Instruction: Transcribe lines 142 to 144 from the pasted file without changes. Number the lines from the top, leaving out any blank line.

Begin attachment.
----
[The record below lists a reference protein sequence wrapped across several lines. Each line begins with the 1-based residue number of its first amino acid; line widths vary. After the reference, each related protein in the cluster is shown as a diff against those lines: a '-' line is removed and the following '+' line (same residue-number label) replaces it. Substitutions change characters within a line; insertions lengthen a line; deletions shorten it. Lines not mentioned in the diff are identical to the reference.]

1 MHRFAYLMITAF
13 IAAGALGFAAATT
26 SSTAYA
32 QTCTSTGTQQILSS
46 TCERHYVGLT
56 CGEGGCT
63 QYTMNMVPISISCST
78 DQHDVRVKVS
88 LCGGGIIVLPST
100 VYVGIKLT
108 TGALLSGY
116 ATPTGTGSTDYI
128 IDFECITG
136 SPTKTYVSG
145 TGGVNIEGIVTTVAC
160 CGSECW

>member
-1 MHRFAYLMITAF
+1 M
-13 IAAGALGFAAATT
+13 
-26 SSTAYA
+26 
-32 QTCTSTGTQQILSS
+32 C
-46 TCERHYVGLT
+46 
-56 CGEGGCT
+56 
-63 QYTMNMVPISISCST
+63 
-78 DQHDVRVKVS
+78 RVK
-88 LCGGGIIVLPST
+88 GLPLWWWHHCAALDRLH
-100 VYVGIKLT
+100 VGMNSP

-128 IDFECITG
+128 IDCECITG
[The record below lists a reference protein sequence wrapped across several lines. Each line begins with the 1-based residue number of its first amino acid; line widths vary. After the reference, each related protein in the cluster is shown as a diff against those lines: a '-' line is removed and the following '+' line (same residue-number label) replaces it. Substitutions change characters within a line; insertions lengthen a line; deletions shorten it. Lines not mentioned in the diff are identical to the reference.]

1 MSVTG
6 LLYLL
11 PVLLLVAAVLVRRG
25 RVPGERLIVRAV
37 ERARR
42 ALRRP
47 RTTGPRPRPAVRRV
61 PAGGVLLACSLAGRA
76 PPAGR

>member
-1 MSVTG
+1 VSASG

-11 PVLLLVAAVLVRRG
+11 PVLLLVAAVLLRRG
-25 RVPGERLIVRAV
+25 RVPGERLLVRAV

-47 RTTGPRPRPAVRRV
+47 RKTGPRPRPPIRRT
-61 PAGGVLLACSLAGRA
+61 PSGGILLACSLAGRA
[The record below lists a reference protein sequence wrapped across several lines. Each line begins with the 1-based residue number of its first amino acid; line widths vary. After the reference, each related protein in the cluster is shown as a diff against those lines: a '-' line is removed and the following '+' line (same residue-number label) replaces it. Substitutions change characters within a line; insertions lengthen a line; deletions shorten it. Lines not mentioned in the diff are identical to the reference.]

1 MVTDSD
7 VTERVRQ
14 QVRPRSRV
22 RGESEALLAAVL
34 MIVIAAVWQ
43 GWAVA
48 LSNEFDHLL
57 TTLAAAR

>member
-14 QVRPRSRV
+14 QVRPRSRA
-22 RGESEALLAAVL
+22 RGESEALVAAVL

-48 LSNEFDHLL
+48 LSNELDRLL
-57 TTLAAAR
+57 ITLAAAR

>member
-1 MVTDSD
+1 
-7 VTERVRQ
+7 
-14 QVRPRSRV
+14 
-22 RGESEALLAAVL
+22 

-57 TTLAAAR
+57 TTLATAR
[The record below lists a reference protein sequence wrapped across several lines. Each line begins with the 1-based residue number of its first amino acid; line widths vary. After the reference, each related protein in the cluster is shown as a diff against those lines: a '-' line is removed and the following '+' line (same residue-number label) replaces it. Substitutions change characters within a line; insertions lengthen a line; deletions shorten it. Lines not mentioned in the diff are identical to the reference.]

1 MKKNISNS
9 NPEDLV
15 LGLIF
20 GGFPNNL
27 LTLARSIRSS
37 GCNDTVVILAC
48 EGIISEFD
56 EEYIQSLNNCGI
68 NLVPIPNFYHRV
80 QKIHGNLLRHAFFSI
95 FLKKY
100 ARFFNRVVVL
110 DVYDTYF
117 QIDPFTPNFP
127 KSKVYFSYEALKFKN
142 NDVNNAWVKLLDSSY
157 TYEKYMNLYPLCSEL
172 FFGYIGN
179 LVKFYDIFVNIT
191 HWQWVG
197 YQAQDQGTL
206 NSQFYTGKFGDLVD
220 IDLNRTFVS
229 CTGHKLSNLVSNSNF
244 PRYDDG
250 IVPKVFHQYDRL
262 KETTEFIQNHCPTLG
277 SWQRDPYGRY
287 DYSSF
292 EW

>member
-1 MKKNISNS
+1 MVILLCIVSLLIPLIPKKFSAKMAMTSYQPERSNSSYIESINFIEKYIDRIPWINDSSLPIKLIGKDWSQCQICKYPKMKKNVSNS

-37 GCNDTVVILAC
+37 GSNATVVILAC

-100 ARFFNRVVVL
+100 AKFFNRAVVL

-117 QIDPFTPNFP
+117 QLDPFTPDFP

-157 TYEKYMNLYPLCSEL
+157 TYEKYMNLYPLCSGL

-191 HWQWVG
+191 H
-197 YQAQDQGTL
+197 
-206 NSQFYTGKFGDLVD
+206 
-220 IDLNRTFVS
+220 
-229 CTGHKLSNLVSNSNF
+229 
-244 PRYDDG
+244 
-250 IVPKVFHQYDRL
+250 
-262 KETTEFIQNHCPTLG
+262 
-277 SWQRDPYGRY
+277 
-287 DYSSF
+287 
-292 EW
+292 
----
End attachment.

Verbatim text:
+229 
-244 PRYDDG
+244 